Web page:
Burp Rags — A good hack here is that you can get used cloth diaper prefolds for this and also buy gear for prefolds and waterproof covers as backups if you ever get into a diaper pinch – very budget friendly when you buy gently used lots of prefolds.
Pacifiers/Dummies (my kids never used these but they are handy for those that need them, obviously)
Pacifier/Dummies Snap Strap (they get spit out everywhere so it’s easier to have them latched)

Medicine administrators — Depending on what you might need for a newborn, we administered medicine using a regular bottle nipple without the bottle on it. Once they started sucking we’d squirting the medicine into that as required. This was taught to us in the NICU instead of using other medication applicators or just squirting it in their mouth. This includes Iron or Vit D supplements we needed. You may not be on anything but it’s just a little hack if they put your little one on a liquid vitamin supplement or other stuff. Keep a record of all medicines administered because your memory is fallible and things like iron are dangerous.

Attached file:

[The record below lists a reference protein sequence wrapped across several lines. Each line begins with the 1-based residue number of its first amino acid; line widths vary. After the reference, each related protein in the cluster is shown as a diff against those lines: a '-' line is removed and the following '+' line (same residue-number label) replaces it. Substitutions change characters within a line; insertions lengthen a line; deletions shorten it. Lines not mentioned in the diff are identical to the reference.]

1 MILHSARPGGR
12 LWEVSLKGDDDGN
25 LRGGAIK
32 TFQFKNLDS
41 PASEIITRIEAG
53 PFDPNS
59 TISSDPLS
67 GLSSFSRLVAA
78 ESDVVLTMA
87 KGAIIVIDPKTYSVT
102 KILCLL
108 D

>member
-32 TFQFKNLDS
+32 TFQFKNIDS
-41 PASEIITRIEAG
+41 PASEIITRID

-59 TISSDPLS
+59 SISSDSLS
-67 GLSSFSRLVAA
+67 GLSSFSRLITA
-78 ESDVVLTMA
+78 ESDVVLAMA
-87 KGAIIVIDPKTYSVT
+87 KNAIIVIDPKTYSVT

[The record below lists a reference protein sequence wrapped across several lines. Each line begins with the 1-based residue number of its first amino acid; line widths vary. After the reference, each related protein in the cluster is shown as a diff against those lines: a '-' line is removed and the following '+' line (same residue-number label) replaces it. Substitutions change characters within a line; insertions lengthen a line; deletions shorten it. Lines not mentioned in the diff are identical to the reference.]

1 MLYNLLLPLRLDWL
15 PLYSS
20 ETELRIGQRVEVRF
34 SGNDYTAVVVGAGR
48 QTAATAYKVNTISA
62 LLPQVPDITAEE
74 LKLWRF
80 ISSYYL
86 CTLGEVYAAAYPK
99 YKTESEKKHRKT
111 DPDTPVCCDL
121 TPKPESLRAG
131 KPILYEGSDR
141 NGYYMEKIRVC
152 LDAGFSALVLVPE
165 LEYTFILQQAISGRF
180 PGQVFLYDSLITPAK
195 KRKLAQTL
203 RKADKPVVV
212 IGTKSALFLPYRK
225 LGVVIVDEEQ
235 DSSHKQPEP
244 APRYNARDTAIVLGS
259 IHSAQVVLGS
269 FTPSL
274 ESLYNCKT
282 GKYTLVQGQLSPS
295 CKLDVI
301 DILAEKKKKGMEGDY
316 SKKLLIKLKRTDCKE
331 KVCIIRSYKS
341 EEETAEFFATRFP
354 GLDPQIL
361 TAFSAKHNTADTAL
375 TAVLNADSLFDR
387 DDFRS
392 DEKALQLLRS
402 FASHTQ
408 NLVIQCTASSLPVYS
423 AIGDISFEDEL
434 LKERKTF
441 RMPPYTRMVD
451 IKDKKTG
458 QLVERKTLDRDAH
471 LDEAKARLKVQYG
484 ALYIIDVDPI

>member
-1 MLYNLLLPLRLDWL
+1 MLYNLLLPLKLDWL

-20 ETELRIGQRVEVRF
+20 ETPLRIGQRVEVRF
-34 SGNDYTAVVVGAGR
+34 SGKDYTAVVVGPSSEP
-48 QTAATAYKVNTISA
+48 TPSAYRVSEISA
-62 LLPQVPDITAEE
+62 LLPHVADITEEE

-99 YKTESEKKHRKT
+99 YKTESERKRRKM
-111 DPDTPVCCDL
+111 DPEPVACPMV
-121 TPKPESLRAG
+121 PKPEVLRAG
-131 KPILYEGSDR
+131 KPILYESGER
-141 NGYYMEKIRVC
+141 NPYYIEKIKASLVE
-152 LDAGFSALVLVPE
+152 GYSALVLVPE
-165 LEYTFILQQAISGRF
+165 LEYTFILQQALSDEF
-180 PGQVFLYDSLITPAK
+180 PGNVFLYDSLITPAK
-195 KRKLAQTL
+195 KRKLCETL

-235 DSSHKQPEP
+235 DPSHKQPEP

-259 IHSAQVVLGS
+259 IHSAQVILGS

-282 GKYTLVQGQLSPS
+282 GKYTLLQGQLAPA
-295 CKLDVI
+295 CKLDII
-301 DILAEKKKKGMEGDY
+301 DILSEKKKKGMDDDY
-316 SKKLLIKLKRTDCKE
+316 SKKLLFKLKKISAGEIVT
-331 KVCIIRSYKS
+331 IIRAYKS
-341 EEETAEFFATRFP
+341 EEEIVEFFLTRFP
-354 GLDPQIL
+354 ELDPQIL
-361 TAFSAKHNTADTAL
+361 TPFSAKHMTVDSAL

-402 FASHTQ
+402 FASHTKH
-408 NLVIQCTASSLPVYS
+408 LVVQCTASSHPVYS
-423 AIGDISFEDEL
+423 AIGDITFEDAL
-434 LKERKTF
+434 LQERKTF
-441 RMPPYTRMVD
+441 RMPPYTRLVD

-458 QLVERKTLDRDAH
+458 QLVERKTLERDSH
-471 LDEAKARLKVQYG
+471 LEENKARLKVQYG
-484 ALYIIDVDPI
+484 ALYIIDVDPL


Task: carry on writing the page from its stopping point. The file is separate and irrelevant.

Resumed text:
With clothing, it can be hard to suss out what you need versus what you want versus what you get. I’ve broken down the minimums a singleton needs on average per age and size — if you do laundry less or more frequently it will change what your needs are. This is for cheap and replaceable workhorse baby attire that you can get on the cheap (or free). Pricier cute stuff is great for getting as gifts but not ideal or even practical for every day unless you have the money to spend on such wears. I advise you to constantly cull clothes — some for donation, others for garbage disposal. The more it lingers the more it builds up. So, what do you need?:
7x- Bodysuits
7x- shirts
7x- pants
7x- Pairs socks
Cloth diapers — this varies depending on type and form. For our All-in-One pocket style diapers, we needed at least at least 15x cloth diapers and equal inserts per child (I advise at least an extra 10 inserts for heavy nights and doubling up. If you want more information you can ask; we did not cloth diaper the entire time because I burnt out with the twins and the laundry.)
Seasonal Clothing for first year (1-2x Coats, 2x Shoes, 1x Sun hats, 2x winter hats, etc.)
3x Sleep sacks for under 6 months (once they begin to roll over stop using these).
5-7x Swaddle Cloths — I had about 10 which worked great for us with the twins; again, once they begin to roll over, stop using these.